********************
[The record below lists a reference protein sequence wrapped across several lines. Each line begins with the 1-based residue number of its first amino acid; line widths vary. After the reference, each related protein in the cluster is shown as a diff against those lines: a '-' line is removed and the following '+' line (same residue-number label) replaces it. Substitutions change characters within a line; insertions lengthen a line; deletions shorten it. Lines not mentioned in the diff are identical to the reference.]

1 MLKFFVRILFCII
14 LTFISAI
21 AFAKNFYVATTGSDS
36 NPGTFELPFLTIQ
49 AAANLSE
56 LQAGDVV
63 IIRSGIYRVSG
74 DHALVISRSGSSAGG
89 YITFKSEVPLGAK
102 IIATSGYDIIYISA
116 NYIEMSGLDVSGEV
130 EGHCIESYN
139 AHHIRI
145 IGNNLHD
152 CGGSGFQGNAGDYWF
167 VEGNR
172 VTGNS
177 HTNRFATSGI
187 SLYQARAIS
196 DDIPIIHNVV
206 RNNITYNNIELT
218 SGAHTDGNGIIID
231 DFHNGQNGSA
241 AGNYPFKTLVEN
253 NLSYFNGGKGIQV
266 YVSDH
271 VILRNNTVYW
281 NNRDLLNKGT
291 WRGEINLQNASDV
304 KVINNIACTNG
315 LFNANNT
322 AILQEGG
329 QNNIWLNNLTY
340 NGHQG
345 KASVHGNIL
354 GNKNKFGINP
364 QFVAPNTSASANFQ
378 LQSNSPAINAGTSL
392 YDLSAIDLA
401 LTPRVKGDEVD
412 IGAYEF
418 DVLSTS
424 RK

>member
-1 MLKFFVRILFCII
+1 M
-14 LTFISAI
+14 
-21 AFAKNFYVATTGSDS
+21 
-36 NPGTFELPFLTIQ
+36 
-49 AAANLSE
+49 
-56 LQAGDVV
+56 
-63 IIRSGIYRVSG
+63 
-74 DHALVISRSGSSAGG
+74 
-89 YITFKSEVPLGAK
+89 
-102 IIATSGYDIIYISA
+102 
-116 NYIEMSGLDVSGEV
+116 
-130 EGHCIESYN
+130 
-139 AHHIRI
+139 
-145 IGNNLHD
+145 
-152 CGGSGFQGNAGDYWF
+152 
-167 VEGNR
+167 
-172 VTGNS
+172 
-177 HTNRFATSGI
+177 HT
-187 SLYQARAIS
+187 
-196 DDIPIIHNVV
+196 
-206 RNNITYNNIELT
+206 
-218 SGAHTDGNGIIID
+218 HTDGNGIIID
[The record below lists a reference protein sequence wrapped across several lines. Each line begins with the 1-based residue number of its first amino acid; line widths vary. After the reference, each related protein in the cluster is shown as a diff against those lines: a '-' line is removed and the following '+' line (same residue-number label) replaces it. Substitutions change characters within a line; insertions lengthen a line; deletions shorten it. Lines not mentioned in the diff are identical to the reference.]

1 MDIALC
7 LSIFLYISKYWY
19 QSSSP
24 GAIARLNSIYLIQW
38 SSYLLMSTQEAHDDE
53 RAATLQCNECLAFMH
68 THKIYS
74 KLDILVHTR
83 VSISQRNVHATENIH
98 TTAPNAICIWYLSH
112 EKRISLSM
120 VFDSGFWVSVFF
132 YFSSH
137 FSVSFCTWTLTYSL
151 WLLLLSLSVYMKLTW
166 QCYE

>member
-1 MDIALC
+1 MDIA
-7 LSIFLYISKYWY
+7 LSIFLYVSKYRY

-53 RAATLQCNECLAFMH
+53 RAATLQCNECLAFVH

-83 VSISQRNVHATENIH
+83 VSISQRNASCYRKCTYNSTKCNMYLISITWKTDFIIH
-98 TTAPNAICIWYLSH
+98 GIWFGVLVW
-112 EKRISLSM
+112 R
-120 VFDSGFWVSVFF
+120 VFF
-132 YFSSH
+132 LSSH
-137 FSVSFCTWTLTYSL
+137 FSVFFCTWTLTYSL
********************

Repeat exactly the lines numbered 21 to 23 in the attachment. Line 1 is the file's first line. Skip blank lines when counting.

196 DDIPIIHNVV
206 RNNITYNNIELT
218 SGAHTDGNGIIID